Effect of Covid-19 on people with diabetes
Mr Ranjan Rajendram | GR001223
In partnership with Diabetes UK, we’re co-funding Moorfields’ consultant Mr Ranjan Rajendram’s research looking at the effects of deferring treatment of diabetic macular oedema (DMO) patients. The project is up and running and recruiting patients.
During the pandemic and into the recovery phase, clinical services have been using well-grounded approaches to ensure the most appropriate care pathways are implemented for patients.
This includes risk stratification to prioritise appointments, the use of video A&E and clinics and support services made available to patients including website self-care content and a nurse-led helpline in case patients’ symptoms change.
This study aims to provide robust and timely information on the effects of treatment interruption for people with DMO and help guide future management.
Diabetic macular oedema (DMO) is a leading cause of visual impairment in diabetes. Early detection and timely treatment form the cornerstones of management, and help prevent permanent visual loss from this condition.
In the UK, people with DMO are routinely treated with periodic intra-ocular injections of antiVEGF. This procedure works by helping to reduce abnormal fluid build-up caused by leaky blood vessels at the back of the eye.
Diabetic macular oedema (DMO)
Diabetic macular oedema (DMO) is the most common cause of sight loss in people with diabetes. Oedema means fluid retention. When leaky vessels cause fluid to build up at the centre area of the retina, it is known as diabetic macular oedema. It results in a condition very similar to wet AMD.
Several clinical trials have confirmed the effectiveness of such advanced treatments. There is also some evidence to suggest that premature interruption to such treatment can lead to adverse consequences for vision among people with diabetes.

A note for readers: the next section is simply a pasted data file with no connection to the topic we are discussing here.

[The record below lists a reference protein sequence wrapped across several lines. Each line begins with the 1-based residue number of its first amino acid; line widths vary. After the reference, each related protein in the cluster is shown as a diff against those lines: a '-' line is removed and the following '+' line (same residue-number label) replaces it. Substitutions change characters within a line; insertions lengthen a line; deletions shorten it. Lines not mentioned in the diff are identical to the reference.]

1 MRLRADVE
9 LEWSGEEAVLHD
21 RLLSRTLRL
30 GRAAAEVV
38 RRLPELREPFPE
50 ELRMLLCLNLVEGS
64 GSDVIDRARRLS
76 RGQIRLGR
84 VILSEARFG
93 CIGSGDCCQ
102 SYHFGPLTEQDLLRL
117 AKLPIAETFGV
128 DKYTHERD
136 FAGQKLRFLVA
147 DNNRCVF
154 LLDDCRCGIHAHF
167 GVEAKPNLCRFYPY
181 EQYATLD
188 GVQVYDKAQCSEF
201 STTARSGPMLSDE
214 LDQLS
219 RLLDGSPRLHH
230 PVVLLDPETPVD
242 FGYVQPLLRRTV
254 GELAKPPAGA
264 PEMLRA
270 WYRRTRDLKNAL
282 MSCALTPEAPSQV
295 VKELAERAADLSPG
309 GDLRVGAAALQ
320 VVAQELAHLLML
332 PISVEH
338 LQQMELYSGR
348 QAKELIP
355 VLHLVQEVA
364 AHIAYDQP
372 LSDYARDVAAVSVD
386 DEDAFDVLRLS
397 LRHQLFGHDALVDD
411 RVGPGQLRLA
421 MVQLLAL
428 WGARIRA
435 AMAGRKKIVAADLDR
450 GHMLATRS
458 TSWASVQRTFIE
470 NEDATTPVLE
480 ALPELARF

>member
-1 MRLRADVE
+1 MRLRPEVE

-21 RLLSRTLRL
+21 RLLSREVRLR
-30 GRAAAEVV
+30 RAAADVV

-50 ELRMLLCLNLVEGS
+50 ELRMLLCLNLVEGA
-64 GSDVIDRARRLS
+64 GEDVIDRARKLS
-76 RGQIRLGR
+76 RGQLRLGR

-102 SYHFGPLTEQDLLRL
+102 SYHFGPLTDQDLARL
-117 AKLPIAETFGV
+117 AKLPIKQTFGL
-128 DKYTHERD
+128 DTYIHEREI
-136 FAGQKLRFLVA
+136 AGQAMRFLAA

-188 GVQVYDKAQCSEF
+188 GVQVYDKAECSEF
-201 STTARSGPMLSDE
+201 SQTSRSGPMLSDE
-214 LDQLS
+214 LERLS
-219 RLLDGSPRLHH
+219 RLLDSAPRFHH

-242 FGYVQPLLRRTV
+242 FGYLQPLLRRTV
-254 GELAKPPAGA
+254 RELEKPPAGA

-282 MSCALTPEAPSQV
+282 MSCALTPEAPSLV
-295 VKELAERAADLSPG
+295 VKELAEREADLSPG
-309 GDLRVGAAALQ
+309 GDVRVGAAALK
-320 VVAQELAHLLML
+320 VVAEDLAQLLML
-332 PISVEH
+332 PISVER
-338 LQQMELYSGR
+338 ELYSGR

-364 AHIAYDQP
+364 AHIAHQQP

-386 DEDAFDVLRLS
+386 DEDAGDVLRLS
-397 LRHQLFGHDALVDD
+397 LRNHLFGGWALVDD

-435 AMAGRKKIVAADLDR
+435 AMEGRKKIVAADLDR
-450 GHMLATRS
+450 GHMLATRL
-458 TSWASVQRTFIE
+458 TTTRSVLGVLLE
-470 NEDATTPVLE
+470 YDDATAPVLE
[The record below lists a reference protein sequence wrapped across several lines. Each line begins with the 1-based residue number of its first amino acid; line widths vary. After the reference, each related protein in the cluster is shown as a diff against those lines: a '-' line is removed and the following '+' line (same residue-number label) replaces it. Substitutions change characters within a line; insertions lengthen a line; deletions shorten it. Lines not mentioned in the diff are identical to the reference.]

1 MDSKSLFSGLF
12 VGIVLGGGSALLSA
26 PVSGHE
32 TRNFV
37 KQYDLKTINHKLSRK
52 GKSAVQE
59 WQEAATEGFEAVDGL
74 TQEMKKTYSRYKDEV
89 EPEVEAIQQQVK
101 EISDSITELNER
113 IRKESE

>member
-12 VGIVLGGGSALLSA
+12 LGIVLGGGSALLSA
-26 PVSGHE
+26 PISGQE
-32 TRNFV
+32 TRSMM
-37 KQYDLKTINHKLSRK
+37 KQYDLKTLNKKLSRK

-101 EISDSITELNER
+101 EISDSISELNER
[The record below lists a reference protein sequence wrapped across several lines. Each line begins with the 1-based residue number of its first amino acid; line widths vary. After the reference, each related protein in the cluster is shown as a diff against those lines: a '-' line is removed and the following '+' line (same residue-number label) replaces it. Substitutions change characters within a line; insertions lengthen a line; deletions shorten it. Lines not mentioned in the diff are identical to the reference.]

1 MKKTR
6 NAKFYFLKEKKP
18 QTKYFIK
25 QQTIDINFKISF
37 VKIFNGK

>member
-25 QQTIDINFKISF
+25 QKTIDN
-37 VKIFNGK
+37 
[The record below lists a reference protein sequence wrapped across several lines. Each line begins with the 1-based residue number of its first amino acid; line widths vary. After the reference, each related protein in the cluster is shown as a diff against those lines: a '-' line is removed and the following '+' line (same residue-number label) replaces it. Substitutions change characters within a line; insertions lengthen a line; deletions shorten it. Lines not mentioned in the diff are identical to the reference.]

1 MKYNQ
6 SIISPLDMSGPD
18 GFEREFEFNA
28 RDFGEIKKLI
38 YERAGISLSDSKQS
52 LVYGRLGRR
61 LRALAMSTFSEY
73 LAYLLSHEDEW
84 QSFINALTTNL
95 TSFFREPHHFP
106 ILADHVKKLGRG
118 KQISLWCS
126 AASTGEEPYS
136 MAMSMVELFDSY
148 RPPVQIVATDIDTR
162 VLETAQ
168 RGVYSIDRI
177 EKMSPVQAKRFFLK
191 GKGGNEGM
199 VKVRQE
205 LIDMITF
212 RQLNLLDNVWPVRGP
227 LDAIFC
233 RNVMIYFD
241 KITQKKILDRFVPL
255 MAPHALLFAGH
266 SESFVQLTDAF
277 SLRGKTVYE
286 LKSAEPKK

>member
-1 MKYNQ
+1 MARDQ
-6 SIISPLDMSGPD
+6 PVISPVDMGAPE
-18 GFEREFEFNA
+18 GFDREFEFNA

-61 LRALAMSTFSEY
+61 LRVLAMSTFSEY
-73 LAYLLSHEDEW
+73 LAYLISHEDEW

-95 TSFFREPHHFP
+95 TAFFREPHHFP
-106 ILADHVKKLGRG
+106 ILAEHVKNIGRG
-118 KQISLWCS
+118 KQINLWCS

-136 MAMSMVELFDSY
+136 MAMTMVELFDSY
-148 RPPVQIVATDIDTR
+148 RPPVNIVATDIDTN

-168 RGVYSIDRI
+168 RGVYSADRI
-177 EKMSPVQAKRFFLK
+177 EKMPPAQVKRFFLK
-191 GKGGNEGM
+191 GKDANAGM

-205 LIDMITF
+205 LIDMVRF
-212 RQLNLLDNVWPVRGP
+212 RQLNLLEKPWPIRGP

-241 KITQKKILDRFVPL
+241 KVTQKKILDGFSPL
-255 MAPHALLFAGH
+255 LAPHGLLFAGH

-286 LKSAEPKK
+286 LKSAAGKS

The Covid-19 pandemic caused significant - albeit temporary - disruption to routine clinical services across the UK, including monthly anti-VEGF injections for DMO.
Finding a solution
Ranjan Rajendram and colleagues are investigating the effects of this disruption on the visual health of people living with diabetes.
They will study individuals with DMO who were scheduled to have antiVEGF injections but who had their treatment deferred due to the pandemic.
They have recruited over a third of the patients needed.
Patients will be assessed at their next clinical appointment and their vision will be assessed using standard clinical tools as well as advanced techniques of investigation such as optical coherence tomography – to visualise the back of the eye.
This study aims to provide robust and timely information on the effects of treatment interruption. It will also establish a strong, scientific rationale to help guide future management of individuals with DMO during extra-ordinary times.
These findings could help serve as a useful benchmark for future risk assessment strategies, enabling appropriate resource allocation and planning. This could in turn pave way for the development of novel clinical pathways of uninterrupted care for these at-risk individuals during pandemic periods - a model that may hold potential to be adapted to other routine clinical services in the NHS.
Diabetes UK is delighted to co-fund this research, alongside Moorfields Eye Charity. With DMO being one of the leading causes of loss of vision in people with diabetes, it is key that we understand what impact the Covid-19 pandemic has had on the eye health of people with this condition as missed checks and treatments can have devastating consequences.
Dr Elizabeth Robertson, Director of Research at Diabetes UK
Mr Ranjan Rajendram